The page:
These findings have implications for negotiators working to build support for border security policies and political leaders who expect to engage the Latino community about border security measures.

First, the polling suggests that the Latino community – like other groups in the country – wants an orderly and secure form of migration to the U.S.-Mexico border, a point that reporting on this community regularly misses when discussing their immigration policy preferences.

There is also sufficient evidence that Latinos may be wary of border policies that target vulnerable populations, however. The existing polling also suggests a preference for balancing border security with smart, humanitarian measures like expanded pathways for creating alternatives to migrating to the U.S.-Mexico border.

While the current slate of polling provides an initial sketch of the types of policies Latinos want from their lawmakers, border policy now encapsulates border, hemispheric, and municipal measures. Latino voters, like all Americans, have the right to shape how individuals enter the country and under which conditions. However, political leaders developing border policies have yet to engage them deeply, and that must change.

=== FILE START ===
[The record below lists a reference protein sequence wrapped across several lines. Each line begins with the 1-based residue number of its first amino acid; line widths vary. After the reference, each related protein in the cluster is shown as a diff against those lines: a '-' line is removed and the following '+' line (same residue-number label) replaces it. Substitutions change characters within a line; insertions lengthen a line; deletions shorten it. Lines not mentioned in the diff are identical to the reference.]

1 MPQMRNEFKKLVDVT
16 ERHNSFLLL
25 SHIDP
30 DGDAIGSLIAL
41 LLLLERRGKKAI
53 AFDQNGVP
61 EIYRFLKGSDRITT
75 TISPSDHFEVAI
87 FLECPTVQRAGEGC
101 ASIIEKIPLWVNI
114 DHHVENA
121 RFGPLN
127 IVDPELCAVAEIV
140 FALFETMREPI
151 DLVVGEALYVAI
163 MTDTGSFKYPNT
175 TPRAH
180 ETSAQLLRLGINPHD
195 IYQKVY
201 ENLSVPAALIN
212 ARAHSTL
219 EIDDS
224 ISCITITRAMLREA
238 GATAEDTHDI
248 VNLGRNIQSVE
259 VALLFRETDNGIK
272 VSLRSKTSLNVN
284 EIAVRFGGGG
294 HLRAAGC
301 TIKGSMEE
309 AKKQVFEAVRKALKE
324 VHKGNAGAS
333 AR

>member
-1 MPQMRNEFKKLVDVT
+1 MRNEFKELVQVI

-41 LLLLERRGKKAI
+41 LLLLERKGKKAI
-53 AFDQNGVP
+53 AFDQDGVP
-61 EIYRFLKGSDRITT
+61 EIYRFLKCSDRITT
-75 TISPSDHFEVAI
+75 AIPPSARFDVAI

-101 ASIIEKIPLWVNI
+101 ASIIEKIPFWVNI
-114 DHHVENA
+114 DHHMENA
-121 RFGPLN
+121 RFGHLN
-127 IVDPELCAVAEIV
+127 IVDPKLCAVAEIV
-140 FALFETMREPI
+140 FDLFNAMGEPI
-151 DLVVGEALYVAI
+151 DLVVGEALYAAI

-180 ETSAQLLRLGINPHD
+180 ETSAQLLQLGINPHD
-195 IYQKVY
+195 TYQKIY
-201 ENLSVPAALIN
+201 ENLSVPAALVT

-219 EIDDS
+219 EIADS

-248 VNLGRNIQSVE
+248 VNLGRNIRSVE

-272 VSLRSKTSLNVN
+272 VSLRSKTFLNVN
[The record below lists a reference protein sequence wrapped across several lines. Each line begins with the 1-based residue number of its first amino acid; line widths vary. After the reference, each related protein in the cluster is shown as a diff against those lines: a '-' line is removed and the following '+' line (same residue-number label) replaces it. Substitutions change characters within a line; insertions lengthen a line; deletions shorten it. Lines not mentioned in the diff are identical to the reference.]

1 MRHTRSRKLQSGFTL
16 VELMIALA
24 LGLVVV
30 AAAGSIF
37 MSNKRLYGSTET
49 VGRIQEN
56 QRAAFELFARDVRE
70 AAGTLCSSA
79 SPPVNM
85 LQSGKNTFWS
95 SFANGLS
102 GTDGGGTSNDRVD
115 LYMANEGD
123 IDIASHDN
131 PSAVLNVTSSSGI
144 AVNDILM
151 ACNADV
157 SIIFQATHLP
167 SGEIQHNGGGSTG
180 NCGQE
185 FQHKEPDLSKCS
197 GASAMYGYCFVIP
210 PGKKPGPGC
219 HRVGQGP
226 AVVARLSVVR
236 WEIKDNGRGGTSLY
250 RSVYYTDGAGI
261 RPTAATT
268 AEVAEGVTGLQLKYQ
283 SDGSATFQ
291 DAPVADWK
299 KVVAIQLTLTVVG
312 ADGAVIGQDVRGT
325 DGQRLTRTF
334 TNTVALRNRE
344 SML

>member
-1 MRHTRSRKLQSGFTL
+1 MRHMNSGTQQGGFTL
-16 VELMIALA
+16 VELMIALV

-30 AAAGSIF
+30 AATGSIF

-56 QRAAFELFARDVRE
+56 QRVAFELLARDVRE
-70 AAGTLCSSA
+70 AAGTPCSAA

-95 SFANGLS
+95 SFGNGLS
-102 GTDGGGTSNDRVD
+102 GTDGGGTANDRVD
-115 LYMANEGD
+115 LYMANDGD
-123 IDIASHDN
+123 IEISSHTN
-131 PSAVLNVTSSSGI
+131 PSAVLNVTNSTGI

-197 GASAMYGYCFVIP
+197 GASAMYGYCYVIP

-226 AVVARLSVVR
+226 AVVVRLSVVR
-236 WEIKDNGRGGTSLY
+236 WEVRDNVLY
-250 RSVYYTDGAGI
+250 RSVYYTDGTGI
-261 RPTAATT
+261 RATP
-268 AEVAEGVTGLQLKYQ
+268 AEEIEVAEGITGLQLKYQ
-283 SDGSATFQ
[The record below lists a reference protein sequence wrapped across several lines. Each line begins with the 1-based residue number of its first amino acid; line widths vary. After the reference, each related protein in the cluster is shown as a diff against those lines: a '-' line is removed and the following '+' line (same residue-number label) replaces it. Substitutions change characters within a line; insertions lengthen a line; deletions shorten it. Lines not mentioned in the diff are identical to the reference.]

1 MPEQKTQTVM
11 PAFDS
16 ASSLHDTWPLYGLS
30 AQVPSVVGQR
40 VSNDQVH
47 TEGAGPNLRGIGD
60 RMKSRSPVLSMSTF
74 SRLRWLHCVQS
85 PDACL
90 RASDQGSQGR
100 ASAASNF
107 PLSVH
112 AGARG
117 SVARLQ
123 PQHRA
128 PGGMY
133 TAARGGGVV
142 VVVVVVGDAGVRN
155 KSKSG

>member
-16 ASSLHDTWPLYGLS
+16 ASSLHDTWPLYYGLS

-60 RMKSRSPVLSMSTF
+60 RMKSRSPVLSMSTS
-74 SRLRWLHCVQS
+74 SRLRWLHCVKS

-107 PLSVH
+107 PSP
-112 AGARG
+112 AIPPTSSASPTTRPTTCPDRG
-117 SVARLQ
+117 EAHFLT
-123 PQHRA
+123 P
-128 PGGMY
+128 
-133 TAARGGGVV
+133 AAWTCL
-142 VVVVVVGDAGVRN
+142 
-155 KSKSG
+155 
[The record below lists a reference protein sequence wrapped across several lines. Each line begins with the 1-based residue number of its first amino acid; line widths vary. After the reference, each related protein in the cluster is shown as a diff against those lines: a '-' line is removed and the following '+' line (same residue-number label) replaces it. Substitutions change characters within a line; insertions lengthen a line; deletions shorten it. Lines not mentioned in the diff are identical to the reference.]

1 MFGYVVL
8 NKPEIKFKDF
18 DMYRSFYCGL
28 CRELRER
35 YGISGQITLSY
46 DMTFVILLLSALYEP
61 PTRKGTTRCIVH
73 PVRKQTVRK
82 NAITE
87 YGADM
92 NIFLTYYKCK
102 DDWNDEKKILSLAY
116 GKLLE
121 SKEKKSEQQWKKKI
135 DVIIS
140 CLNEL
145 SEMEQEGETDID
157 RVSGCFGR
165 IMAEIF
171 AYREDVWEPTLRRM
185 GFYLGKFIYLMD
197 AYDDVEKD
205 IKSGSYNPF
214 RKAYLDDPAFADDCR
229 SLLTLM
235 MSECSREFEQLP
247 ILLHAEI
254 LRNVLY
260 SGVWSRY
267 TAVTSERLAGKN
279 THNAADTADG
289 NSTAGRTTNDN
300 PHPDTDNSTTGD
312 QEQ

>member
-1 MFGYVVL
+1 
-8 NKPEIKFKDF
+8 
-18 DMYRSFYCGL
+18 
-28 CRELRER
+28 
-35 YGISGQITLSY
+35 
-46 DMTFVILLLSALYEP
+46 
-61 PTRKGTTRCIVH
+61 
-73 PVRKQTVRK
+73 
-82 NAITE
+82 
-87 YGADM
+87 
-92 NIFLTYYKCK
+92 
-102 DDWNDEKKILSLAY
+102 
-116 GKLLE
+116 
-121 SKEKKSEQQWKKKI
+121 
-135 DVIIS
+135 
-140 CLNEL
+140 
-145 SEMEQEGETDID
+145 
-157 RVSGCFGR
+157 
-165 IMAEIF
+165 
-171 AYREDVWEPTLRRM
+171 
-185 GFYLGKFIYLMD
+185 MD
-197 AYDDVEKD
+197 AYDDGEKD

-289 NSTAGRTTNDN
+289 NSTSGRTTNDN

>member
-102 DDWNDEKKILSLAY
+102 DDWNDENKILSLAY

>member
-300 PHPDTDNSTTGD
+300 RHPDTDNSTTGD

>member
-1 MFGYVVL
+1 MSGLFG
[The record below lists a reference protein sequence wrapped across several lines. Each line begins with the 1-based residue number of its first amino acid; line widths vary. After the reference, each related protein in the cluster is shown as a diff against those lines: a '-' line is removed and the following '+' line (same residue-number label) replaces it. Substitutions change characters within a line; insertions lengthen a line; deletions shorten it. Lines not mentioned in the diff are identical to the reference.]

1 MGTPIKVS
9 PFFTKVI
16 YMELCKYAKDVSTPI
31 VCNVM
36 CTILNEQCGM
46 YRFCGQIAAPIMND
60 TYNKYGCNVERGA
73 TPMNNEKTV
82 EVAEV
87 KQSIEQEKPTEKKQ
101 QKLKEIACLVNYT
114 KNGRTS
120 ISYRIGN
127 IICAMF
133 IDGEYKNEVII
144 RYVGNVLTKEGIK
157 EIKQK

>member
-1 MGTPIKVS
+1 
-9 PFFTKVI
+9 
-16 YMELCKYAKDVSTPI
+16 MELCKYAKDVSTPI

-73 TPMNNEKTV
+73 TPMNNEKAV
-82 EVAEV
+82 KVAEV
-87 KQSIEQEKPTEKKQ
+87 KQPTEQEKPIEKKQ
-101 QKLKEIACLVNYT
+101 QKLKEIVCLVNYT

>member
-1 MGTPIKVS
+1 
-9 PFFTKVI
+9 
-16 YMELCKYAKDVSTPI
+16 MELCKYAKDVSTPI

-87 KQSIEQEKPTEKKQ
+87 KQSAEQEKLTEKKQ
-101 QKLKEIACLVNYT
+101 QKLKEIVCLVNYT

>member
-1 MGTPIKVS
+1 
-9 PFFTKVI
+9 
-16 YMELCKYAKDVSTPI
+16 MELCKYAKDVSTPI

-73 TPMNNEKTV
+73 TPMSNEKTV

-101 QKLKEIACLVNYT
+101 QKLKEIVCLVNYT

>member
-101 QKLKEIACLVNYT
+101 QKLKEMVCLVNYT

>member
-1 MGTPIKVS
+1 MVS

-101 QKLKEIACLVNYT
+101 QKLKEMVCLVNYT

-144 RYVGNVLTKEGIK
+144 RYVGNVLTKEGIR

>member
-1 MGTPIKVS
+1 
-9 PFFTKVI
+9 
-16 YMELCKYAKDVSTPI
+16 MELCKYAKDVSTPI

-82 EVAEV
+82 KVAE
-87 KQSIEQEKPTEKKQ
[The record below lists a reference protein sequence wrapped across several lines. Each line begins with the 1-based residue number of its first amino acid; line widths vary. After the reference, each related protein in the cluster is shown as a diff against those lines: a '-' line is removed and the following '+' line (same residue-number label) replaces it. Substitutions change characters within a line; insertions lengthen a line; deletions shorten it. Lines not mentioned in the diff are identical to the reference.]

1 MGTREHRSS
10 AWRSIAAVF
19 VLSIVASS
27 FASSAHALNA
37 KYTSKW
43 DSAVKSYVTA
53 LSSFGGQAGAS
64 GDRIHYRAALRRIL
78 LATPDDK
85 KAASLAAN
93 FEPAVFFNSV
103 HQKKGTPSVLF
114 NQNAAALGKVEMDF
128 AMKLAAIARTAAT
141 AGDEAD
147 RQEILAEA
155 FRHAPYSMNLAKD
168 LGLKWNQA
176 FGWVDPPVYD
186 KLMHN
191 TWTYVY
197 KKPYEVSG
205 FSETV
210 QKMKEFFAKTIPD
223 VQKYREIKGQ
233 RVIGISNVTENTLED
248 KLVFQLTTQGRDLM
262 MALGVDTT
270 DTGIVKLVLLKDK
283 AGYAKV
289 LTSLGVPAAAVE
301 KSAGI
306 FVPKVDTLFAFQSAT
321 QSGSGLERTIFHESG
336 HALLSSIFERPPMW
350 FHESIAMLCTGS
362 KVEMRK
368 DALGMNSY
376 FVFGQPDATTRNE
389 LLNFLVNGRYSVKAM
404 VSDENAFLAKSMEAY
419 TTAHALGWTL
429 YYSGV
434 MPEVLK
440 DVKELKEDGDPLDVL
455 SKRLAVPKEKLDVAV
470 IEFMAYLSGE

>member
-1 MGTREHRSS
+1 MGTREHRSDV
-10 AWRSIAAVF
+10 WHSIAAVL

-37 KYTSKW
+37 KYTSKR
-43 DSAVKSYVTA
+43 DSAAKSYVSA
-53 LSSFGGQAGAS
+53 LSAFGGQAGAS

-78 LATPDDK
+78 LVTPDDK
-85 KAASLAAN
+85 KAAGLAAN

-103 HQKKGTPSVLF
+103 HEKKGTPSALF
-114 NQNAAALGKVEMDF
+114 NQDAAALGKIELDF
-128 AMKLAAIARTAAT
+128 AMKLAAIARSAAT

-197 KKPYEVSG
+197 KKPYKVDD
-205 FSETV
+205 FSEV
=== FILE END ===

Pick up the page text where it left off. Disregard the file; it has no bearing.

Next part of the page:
Better polling can help with this task. As noted earlier, polling of Latinos on border policies to date has      had serious limitations. Additional work is needed to dig into Latinos’ preferences to better inform policymakers and ensure they have a seat at the table. These polls can also improve by using culturally competent methodologies to gather information from representative samples of Latinos at the state and national levels.

[1] The authors reviewed eighty-two polls from non-partisan sources such as Gallup, Pew Research Center, and Quinnipiac University as well as organizations that represent Latinos such as the Libre Initiative and UnidosUS. Their analyses narrowed this group to thirty-eight polls that 1) focused on Latinos or had breakdown of the responses from Latino participants and 2) asked questions about their views about migration to the U.S.-Mexico border, its impact on the U.S., and/or their policy preferences for addressing this issue.

[2] These states are Arizona, Georgia, Michigan, Nevada, Pennsylvania, and Wisconsin.